Penang people want to build an undersea, and that reminds me of former Melaka CM's wish to build a bridge across to Indonesia's Dumai.
The cross-strait bridge to Indonesia made a major laughing stock when the proposal was first announced
People saw it as a joke not because it was technically unfeasible but because there was no such a need for the bridge at all. Imagine a bridge that crosses the Straits of Melaka should have been both miraculous and desolate. How much money do we need to pump in to build a bridge like that? What about the manpower involved? Will the input be proportionate to to the revenue?
Fortunately such a grand design has never been put into implementation and billions on feasibility studies were spared before the plan was denied by any commonsense logic.
But, what Melaka failed to do could become a reality way north in Penang.
Let's put aside the proposed undersea tunnel. I want to share my experience of using the Second Bridge during a visit to the island.
The traffic was unexpectedly scanty when my car pulled into the bridge in an afternoon, hardly ten vehicles coming into sight during my 20-minute journey, plus several motorcycles.
With the usage of the Second Bridge so pathetically low, they are now talking about another undersea tunnel. The island must have been excessively affluent to do so.
Moreover, the whole thing has been planned in such a casual way, and the three feasibility study reports alone would cost the state government a whopping RM305 million.
This could possibly set a new world record for a report, and the government appears to be so generous in forking out the money. I believe the same about of money should be enough to commission the NASA to prepare 30 feasibility reports on human migration to Mars.
Some have estimated that the state government's expenses on social welfare in the eight years it has assumed power are not even close to RM300 million.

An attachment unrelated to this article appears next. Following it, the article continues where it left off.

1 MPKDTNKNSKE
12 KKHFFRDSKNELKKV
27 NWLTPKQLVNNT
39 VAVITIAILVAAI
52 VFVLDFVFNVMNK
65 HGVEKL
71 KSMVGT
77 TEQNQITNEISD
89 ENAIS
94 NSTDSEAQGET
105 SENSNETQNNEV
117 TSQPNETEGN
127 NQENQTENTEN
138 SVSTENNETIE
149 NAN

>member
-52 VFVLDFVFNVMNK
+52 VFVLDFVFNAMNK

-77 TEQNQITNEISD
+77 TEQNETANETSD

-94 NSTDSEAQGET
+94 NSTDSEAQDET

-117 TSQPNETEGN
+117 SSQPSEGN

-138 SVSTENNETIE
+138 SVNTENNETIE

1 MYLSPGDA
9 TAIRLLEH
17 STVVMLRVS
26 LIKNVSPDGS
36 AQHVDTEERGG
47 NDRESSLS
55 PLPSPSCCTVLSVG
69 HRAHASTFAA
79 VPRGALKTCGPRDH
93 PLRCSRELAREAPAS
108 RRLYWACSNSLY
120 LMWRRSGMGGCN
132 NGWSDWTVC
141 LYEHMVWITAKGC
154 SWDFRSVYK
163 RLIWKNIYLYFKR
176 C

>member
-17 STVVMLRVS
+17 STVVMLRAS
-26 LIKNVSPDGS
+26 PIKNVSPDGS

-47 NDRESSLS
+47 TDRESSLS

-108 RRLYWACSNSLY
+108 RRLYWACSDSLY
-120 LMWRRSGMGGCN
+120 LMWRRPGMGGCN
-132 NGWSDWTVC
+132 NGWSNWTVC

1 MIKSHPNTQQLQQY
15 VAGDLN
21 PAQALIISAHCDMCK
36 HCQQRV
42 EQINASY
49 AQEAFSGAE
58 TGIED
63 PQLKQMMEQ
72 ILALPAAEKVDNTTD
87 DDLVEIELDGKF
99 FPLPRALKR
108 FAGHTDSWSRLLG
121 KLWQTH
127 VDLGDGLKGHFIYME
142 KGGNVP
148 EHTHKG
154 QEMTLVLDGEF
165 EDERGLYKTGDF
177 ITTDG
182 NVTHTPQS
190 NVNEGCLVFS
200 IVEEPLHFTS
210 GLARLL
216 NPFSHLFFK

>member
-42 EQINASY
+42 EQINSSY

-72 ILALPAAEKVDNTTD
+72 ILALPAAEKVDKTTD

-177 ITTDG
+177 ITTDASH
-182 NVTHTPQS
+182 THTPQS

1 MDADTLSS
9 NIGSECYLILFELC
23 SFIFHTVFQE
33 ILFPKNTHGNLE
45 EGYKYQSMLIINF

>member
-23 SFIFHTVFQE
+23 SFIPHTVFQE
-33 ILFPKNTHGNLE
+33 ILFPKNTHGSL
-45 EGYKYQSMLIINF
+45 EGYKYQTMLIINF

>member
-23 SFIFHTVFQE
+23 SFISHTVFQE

Of course, RM305 million is just a beginning. Once the construction starts, it's going to be an astronomical RM6.34 billion.
The project will be handled by a company called CZBUCG, with links to the company commissioned to do the feasibility studies. Obviously there is some conflict of interests here.
The state government seems to be fully committed to bring this project to fruition. Nevertheless, this whole project is shrouded in a mysterious mist that even elected reps in the ruling team could not get a real picture of what is actually going on. PKR's request for a state PAC report has so far been ignored.
When asked why the undersea tunnel must be built, the Penang CM replied slyly the federal government would not accept the notion of a third bridge. The thing is, the CM has never even voiced up such a request!
And when confronted by the question why the state government was prepared to commission the construction to a company and collect the tolls for the next 30 years, he said collecting tolls was what the federal government was best at.
I'm afraid if a further question on the undersea tunnel were to be asked, the CM would simply reply that there is no swimming pool in the tunnel!
We want to know why such a tunnel must be built and why the three reports could fetch a heavy price of RM305 million (RM135 million of which has been effectuated with a swap of state land).
Those in power cannot run a state or nation with sheer imagination. Public resources must never be squandered or abused. All policies must meet the most fundamental requirements of commonsense and logic, as well as the needs of the public.
Such a logic is non-existent in the undersea tunnel project.
By Tay Tian Yan